You submitted nominations for the best and brightest emerging Valley creatives, and the results are in. Presenting the 2015 Big Brain finalists.
Xanthia Walker sits in a room with a zombie nurse, a fox, and a girl in a platinum blond wig.
She's invited them to meet with her and some other Rising Youth Theatre staff. Well, technically the invitation was for the people inside the costumes to attend RYT's cosplay workshop so Walker, partner Sarah Sullivan, and their playwright could research fandoms for the theater's next production.
Sitting in a circle, the attendees, many of whom had never worked with RYT before, went around and discussed the different shows, movies, and comics they loved. In the midst of excited outbursts caused by someone mentioning a certain character, Walker scribbled down notes in a journal, the phrase "fail better" scrawled in pen on the inside of her wrist.
See also: Announcing the 2015 Big Brain Finalists
This is how Walker envisioned Rising Youth Theatre working when she and Sullivan came up with the idea in 2009, incorporating kids into every aspect of the production from writing to lighting.
Walker and Sullivan originally looked to Chicago as the place to start Rising Youth Theatre, until she found an abundance of similarly focused theaters in the city. But not in Phoenix.
"Phoenix didn't have a theater company exactly like ours already," Walkers says. "There was space."
Walker says she wanted to create a place where she could share the experiences of young people through cool art and collaboration.
The inclusive nature of Rising Youth Theatre doesn't stop at the people who help create the productions. Walker says RYT also aims to bring theater to people who may not actually go to the theater on their own accord.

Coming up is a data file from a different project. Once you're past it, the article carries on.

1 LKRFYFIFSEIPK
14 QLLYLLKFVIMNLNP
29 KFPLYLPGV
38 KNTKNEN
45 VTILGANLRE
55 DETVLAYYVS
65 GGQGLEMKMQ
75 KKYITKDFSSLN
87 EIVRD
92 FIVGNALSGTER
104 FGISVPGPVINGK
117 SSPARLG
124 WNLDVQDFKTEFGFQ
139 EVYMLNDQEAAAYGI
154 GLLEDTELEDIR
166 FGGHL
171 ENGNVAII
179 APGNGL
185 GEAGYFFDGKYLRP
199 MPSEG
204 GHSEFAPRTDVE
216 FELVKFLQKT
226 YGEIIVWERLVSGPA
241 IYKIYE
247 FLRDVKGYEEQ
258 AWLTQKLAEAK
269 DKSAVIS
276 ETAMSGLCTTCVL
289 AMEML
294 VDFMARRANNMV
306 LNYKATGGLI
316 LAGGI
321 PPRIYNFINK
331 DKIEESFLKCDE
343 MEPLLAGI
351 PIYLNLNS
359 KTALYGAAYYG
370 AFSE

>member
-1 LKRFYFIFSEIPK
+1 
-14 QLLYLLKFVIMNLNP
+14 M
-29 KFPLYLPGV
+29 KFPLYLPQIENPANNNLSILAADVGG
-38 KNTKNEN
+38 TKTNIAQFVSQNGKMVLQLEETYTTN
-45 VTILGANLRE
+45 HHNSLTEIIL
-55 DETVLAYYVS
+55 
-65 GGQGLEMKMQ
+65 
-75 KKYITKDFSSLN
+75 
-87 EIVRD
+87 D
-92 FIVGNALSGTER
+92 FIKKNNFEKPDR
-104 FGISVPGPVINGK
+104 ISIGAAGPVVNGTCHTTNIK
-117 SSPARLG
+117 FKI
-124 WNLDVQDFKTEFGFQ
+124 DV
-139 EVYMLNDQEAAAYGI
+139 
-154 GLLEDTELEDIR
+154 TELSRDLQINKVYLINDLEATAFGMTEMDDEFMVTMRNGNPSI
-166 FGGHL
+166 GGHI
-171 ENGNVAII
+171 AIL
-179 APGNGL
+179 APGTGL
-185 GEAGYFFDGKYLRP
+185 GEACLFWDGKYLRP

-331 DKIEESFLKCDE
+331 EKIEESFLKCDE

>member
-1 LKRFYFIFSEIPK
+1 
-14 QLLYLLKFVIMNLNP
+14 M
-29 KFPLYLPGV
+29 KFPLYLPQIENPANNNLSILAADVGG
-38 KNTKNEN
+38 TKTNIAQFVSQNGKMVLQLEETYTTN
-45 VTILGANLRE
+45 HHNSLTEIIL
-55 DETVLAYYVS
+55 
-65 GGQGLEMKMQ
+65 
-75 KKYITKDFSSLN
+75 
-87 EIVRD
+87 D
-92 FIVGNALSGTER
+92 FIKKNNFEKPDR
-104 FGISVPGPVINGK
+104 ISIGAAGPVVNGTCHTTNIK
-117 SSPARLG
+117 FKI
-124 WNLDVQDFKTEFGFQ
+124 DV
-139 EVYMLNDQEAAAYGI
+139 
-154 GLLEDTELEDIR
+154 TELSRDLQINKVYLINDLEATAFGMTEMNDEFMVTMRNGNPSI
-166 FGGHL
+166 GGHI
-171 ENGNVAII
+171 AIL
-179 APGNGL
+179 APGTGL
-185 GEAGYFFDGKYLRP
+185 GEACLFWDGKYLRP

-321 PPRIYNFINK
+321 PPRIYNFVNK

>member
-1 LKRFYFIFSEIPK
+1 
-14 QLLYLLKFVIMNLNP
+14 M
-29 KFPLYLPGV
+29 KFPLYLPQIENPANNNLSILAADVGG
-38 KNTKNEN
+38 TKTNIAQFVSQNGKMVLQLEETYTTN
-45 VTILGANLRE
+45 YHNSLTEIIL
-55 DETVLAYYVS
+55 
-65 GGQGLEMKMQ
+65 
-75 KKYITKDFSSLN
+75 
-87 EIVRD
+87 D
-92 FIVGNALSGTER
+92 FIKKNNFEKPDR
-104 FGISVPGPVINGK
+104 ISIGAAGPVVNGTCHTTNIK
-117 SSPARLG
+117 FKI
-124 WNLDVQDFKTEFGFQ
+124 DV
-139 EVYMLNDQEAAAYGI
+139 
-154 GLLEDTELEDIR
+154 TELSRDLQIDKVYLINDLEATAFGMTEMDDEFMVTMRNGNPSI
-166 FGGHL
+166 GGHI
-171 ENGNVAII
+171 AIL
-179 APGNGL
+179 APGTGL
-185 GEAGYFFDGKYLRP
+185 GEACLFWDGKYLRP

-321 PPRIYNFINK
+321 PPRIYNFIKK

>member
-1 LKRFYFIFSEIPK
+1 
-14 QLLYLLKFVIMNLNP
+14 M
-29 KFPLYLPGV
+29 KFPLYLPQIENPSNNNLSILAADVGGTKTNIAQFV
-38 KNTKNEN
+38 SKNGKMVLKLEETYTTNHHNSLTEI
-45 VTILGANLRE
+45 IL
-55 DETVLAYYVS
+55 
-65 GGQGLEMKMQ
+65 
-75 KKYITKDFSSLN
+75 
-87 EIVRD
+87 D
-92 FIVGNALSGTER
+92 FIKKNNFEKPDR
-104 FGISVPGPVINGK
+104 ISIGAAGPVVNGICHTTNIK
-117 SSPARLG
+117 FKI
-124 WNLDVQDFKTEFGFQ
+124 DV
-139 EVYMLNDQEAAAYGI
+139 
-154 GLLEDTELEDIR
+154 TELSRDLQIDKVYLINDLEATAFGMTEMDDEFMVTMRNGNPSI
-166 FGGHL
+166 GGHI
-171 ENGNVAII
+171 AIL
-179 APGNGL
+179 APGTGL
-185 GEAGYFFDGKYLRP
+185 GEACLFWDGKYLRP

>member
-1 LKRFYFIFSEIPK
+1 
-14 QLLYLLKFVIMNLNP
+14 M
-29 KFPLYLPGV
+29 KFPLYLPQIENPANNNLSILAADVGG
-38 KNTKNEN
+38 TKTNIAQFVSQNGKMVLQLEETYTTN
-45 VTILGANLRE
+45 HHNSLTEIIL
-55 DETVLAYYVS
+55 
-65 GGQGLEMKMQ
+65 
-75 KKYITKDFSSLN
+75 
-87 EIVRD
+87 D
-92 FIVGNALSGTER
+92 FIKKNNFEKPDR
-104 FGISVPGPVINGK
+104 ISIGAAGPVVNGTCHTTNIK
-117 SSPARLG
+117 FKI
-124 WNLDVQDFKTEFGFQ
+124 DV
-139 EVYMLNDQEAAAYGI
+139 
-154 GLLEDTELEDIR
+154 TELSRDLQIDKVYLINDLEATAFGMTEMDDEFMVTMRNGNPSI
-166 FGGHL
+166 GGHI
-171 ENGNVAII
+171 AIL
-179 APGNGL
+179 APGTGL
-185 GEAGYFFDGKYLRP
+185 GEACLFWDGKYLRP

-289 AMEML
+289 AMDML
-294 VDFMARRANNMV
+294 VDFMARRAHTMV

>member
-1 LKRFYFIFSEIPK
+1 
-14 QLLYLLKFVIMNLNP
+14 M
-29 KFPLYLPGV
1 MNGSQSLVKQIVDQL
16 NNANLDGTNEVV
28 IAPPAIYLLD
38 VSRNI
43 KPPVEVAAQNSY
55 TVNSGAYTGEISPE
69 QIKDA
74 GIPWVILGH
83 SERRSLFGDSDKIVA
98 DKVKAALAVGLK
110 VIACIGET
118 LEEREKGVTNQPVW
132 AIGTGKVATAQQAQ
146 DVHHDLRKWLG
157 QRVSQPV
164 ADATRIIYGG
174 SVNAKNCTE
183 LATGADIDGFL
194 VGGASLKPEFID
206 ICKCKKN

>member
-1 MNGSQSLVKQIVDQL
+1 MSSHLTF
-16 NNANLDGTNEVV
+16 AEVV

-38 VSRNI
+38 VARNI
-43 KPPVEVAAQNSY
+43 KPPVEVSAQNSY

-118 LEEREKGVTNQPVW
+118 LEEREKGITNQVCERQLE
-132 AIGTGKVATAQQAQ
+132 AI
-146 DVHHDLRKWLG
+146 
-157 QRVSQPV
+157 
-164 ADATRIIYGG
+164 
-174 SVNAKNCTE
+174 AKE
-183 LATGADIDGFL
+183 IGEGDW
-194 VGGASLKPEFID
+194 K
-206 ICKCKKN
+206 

The best example of this is RYT's View from the Tracks: The Light Rail Plays in June 2014, which involved pairs of one adult and one youth performing theatrical pieces on the light rail.
Admittedly, the theory of bringing theater to the people doesn't always work, but Walker isn't afraid of failure.
"It's a really open process, because if we fail at something, it's okay," she says.
Currently, Walker splits her time between Rising Youth Theatre and the theater department at Arizona School for the Arts, where she teaches children in the fifth through 12th grades.
"I feel like I get really most inspired and driven by young people's stories and ideas," Walker says. "There's sort of a tendency in the world to not see young people as people with fully formed ideas and opinions, and I've always thought that that's strange."
Walker hopes RYT will get to the point one day where she can devote all her attention to it. That is the goal, anyway.
As the laughter after the final mini-skit of the cosplay workshop dies down, Walker asks all the participants to be in the upcoming performance. The costumed attendees quietly look at each other for a moment, as if trying to figure out whether the offer was genuine or not, before thrilled voices start sending ideas through the air again at a mile a minute.
The 2015 Big Brain Award winners will be announced on Saturday, May 9, during New Times' Artopia, an evening of food, drink, art, and music at Monarch Theatre. For details and tickets, $25, visit www.phoenixnewtimes.com/bigbrainawards.
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